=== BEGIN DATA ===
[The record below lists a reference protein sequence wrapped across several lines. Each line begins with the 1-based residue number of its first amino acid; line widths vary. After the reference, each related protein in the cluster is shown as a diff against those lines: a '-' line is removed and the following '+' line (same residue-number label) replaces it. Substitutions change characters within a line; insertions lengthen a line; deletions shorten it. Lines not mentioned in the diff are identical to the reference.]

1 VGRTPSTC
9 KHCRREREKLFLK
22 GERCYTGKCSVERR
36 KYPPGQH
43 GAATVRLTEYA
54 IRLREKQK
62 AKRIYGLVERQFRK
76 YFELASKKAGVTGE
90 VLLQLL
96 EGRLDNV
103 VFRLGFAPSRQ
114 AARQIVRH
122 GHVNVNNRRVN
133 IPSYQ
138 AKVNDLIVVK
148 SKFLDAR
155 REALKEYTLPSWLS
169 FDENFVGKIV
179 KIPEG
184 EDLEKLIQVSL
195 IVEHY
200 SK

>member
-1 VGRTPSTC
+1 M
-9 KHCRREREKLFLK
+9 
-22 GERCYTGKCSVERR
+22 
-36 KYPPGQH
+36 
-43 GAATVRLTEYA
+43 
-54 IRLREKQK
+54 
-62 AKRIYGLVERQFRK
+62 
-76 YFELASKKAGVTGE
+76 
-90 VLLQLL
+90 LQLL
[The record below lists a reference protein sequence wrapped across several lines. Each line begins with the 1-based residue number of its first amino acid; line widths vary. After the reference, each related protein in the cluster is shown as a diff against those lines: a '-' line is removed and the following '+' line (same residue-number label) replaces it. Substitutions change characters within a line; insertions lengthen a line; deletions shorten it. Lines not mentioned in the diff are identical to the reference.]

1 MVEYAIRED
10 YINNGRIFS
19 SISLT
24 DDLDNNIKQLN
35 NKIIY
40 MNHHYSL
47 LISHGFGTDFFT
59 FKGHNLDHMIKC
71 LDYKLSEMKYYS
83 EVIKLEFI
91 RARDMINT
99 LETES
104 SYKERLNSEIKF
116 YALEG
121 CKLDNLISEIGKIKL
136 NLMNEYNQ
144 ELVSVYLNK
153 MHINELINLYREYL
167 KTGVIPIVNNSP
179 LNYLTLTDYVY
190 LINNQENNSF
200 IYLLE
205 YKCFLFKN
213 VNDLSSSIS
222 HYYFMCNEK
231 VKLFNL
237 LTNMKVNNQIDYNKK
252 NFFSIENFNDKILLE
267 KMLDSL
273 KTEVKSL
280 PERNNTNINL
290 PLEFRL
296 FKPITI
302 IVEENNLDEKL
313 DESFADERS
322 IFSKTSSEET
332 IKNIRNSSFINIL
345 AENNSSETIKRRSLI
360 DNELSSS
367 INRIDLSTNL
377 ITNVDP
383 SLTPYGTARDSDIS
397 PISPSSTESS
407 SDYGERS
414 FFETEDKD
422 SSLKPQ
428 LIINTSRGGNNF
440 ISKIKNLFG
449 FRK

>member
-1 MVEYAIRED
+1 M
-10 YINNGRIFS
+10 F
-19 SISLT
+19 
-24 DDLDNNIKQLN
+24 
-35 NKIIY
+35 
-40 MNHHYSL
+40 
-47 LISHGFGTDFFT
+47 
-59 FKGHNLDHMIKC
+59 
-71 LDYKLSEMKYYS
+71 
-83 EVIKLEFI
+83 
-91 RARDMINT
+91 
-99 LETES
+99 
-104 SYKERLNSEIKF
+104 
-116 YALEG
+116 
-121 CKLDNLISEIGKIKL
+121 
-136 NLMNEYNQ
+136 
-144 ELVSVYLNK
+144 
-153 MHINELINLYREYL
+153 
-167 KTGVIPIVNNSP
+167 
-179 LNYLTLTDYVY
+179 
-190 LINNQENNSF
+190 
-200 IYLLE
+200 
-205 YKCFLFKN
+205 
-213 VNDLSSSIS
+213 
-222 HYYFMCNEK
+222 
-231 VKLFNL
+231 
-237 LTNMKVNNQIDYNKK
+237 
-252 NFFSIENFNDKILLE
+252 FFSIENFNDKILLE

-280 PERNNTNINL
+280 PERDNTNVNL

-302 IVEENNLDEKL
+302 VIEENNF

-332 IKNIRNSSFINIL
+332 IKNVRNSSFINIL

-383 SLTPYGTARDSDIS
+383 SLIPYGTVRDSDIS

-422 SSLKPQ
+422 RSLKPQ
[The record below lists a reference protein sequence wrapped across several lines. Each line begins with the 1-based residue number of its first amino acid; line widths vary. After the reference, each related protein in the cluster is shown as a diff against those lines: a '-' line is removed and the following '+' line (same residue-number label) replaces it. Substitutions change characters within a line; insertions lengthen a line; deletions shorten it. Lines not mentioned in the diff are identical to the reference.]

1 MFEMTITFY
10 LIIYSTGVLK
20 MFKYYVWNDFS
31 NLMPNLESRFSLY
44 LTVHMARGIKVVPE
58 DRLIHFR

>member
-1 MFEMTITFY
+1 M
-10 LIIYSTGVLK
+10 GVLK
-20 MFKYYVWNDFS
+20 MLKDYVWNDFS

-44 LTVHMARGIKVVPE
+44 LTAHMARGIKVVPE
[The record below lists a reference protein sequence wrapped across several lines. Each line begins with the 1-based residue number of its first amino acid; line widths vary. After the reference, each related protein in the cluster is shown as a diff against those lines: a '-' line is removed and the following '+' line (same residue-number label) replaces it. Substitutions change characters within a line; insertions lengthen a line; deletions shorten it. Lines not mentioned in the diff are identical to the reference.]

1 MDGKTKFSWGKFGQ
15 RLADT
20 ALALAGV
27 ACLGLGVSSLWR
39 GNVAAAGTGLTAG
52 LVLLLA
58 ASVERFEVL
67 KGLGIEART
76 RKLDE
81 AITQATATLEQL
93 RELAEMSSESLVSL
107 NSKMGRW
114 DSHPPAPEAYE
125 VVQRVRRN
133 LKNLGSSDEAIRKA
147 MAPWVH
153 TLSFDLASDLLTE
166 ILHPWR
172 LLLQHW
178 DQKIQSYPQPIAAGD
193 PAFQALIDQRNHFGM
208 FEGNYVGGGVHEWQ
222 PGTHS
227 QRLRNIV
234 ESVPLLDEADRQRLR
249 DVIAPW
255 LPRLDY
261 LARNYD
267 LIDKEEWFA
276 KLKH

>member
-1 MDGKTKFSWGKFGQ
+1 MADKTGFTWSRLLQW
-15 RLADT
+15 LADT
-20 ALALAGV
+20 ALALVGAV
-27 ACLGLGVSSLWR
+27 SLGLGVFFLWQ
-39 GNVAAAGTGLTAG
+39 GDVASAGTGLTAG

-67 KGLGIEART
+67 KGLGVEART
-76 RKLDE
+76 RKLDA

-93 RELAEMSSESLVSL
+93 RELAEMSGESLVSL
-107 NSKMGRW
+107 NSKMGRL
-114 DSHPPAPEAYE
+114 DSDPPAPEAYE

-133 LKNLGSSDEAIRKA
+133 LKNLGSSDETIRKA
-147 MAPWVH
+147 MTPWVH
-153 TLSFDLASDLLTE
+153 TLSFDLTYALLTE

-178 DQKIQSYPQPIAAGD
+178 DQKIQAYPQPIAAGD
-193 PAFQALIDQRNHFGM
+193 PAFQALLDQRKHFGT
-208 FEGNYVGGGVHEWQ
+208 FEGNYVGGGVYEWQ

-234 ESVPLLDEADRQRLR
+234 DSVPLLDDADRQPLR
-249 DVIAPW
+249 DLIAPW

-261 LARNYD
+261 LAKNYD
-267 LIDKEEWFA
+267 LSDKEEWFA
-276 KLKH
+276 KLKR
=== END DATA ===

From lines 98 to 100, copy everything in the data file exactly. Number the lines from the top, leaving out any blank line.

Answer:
-19 SISLT
+19 
-24 DDLDNNIKQLN